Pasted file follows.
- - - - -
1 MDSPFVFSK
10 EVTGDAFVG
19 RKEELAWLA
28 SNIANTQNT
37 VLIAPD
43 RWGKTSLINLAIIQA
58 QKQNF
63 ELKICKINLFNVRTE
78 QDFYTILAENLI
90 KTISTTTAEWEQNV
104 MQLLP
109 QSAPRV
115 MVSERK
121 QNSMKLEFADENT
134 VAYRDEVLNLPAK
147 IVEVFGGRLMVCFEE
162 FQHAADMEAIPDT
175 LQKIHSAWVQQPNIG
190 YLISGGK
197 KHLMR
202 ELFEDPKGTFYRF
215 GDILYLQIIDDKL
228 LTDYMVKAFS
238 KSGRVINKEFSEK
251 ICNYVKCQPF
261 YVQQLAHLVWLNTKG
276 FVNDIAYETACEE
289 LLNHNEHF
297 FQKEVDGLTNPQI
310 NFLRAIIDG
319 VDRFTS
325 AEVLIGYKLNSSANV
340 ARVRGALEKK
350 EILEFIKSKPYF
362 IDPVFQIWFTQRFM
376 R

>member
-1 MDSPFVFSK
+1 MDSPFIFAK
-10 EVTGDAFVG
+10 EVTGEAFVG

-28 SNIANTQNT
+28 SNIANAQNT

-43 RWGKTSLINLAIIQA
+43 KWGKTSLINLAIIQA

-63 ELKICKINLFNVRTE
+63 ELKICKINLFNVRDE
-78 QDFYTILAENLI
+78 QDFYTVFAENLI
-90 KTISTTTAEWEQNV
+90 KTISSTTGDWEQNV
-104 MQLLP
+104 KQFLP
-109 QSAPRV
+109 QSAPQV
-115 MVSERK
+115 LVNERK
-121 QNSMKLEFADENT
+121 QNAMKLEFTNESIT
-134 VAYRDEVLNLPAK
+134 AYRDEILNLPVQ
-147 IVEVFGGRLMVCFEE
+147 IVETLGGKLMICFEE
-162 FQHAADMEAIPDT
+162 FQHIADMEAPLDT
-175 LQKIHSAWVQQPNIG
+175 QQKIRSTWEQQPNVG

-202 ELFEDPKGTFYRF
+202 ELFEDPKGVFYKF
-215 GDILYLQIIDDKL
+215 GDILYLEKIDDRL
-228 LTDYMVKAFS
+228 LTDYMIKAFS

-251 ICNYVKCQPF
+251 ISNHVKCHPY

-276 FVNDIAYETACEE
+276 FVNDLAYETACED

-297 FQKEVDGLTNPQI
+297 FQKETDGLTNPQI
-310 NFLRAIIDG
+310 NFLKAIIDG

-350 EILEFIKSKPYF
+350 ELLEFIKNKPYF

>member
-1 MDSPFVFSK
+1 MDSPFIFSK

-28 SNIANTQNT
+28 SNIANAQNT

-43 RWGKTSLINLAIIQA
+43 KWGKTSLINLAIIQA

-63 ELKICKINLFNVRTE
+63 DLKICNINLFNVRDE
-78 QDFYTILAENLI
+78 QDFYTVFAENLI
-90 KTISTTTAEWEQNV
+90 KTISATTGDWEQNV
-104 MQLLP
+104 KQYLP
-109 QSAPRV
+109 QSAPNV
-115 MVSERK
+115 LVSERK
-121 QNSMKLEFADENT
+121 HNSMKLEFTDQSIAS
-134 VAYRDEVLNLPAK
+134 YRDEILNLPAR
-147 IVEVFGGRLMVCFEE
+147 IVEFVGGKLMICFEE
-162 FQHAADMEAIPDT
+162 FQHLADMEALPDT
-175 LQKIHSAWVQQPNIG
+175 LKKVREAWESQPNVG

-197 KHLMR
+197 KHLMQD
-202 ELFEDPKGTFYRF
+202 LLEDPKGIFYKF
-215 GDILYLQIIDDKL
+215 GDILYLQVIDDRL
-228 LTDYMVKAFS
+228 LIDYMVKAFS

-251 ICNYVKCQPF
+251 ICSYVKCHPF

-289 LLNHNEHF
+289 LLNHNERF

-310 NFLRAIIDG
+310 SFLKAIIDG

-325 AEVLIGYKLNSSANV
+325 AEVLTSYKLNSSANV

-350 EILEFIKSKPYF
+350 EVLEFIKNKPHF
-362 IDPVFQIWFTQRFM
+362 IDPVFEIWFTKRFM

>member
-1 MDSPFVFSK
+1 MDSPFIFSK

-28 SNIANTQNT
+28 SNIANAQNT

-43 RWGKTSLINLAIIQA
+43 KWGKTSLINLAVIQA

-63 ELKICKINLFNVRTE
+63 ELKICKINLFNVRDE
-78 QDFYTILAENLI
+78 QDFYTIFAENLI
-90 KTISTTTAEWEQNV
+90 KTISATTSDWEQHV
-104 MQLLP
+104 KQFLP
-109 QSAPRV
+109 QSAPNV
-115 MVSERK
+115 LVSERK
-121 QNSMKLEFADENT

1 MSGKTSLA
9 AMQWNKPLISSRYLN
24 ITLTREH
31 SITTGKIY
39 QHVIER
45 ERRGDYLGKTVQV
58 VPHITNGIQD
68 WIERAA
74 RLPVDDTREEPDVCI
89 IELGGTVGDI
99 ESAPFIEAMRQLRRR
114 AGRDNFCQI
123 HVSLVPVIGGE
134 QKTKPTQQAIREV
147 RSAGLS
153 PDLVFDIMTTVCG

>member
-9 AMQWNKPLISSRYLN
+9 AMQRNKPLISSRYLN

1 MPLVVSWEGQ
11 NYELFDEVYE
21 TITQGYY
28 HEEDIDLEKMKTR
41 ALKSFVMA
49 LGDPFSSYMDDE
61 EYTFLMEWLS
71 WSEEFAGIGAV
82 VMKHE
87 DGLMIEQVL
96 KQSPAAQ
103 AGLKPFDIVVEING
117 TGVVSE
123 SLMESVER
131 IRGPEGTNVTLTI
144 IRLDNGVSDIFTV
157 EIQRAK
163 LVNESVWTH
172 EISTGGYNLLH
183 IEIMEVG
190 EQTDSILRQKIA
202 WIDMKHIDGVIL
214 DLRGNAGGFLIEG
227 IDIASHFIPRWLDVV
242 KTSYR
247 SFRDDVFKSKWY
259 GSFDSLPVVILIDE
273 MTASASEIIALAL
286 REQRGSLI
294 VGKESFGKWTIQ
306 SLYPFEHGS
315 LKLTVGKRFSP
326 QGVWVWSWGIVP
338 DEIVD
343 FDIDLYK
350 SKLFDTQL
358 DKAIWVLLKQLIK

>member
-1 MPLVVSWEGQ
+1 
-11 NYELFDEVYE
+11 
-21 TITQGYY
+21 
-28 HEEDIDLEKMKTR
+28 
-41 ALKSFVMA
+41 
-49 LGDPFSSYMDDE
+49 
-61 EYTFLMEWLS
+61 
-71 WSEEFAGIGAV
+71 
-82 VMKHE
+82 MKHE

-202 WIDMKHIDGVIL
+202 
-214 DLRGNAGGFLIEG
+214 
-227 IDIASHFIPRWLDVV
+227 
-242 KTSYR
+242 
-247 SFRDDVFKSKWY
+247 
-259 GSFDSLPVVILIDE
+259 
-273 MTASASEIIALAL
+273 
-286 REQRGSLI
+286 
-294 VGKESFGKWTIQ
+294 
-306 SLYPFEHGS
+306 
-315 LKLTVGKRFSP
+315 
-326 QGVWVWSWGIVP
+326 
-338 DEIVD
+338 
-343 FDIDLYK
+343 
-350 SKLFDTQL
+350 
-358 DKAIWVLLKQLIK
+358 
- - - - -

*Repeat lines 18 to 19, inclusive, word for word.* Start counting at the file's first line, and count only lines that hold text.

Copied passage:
175 LQKIHSAWVQQPNIG
190 YLISGGK